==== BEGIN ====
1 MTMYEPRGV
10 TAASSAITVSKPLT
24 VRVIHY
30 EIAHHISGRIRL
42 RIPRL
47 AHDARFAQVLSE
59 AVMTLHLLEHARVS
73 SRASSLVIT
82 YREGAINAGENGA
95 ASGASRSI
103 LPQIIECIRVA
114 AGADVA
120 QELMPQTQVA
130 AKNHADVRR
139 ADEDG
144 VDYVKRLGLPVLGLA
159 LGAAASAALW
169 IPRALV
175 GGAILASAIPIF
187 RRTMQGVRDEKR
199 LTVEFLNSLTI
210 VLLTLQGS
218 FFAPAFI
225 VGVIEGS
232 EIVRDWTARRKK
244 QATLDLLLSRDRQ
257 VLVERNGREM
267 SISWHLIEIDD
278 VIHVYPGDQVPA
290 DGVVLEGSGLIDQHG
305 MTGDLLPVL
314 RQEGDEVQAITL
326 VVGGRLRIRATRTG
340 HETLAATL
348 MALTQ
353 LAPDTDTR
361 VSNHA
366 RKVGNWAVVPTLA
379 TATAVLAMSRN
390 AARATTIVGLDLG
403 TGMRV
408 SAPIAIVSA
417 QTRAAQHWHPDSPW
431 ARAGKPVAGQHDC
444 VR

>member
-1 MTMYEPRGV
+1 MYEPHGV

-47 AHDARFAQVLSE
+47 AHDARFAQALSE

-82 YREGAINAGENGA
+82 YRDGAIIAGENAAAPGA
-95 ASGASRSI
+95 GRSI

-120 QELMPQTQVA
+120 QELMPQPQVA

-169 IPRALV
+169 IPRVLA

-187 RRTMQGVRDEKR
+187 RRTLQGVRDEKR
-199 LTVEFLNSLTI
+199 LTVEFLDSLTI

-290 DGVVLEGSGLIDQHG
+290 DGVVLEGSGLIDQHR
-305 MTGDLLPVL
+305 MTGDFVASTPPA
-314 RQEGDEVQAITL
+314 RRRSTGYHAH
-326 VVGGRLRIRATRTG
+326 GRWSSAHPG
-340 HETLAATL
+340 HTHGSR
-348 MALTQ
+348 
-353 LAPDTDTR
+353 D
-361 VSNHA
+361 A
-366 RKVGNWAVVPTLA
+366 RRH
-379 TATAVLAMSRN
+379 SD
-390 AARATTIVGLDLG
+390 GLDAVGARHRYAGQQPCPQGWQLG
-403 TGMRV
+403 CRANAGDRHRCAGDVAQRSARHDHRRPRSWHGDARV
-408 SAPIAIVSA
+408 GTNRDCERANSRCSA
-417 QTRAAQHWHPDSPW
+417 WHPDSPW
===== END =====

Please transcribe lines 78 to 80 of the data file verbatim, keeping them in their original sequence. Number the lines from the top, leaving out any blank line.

+361 A
-366 RKVGNWAVVPTLA
+366 RRH